UNC Student-Led Startup LiRA, a developer of lip-reading technology for voiceless individuals, has won the $25,000 first-place prize in the Covintus Tech Tank pitch competition. Two BME PhD candidates Alison Schaefer and Dina Yamaleyeva are LIRA’s Chief Technology and Chief Design Officers respectively. “We started with the smallest possible version of the lip-reading problem, and incremental improvements have helped us win opportunities like Covintus,” said Alison, a 4th year PhD student in the Joint BME Department.
LiRA started in E(I) Lab – an entrepreneurship education program in the UNC School of Pharmacy – and originated from the experience that founder and CEO Andrew Prince, MD, had as a UNC Otolaryngology/Head & Neck Surgery resident working with voiceless patients. LiRA’s leadership also includes Chief Operating Officer Nga Nguyen, a UNC medical and public health student. By developing easy-to-use lip-reading communication, the company is working to alleviate the handicaps in individuals who have lost their ability to speak or are impacted by voice disorders.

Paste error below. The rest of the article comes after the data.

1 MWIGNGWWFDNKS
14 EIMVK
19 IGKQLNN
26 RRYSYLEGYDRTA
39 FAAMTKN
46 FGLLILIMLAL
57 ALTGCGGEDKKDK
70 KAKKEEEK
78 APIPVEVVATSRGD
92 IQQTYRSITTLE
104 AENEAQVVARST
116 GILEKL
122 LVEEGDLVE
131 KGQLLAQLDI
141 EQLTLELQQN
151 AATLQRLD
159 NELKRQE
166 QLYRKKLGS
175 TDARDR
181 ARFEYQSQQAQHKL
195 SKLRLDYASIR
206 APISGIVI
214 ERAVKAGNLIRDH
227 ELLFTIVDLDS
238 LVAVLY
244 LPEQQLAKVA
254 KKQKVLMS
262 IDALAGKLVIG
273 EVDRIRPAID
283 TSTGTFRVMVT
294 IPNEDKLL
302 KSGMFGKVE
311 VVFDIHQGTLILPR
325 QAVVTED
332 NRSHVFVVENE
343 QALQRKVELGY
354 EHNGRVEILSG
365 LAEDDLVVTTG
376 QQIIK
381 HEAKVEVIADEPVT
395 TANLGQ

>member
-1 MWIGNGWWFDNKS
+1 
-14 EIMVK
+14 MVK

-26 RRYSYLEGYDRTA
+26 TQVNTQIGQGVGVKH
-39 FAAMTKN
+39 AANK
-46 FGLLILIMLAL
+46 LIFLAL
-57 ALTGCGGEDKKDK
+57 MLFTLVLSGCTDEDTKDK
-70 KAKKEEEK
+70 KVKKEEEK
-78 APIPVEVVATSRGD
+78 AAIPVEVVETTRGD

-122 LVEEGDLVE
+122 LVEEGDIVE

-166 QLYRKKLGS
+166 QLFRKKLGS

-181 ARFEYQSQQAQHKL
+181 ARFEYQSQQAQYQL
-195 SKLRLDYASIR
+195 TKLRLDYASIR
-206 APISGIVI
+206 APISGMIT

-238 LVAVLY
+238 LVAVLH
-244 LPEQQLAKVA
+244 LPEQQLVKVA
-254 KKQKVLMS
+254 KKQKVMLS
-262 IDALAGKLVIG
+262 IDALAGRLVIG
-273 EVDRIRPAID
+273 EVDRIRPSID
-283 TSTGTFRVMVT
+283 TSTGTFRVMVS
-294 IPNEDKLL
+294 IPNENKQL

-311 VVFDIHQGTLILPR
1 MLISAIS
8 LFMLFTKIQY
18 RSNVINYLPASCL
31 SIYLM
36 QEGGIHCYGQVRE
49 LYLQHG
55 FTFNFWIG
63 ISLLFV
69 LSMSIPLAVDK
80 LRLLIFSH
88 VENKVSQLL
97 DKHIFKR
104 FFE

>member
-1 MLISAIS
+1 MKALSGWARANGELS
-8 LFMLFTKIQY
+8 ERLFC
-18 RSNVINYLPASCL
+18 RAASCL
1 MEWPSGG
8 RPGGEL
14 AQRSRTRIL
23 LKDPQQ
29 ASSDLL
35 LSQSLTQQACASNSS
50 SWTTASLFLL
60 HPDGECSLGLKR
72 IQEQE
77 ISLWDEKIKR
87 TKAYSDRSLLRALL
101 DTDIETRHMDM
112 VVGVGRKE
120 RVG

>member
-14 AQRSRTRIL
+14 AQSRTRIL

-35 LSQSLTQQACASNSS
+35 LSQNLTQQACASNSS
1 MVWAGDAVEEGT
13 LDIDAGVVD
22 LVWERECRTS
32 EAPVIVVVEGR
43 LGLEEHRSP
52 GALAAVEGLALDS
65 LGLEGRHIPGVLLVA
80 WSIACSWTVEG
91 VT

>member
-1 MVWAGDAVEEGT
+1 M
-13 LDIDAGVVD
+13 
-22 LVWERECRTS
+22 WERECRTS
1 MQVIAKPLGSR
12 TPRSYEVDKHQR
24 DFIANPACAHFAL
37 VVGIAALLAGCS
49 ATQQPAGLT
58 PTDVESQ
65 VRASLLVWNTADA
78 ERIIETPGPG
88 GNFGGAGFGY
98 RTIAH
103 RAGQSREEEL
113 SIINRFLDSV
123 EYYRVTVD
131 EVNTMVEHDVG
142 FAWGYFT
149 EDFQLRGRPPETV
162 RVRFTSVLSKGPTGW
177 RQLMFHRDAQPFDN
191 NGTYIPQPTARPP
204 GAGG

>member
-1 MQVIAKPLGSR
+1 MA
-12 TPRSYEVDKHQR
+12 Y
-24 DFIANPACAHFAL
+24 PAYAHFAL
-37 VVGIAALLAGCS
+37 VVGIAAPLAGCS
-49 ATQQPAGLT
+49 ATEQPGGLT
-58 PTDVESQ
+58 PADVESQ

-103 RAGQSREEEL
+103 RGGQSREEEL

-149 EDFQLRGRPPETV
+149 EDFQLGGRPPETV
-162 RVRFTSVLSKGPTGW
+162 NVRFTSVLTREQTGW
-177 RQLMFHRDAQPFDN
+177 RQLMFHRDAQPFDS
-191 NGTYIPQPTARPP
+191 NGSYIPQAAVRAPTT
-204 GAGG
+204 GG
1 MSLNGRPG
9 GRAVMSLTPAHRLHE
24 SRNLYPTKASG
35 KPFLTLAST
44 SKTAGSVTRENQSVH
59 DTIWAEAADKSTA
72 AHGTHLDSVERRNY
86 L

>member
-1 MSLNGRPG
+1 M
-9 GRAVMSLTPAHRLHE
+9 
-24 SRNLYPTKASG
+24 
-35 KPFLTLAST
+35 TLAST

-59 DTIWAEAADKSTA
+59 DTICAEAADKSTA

The Covintus Tech Tank pitch competition on August 17 was the culmination of the 10-week Covintus Tech Tank, a technology-focused accelerator. To complete the accelerator, each competing startup received $10,000; together with the additional $10,000 and $25,000 pitch competition prize money, Covintus handed out a total of $85,000 to the 2021 Tech Tank cohort. “Tech Tank has been an incredible learning experience, affording us a deep dive into software development,” Prince said. “This experience has already improved our collaborations with various consultants, and it’s certainly set us up to move forward more confidently as a startup.”
LIRA is currently looking for volunteers to further develop their lip-reading tool. All you have to do is sign up here, and record a “selfie” style video of yourself reading provided sentences, which you will then electronically upload. It only takes 3-5 minutes, and Prince and his team hope to have 15,000 people take part in this research study. To read the full feature, visit the UNC School of Medicine website here.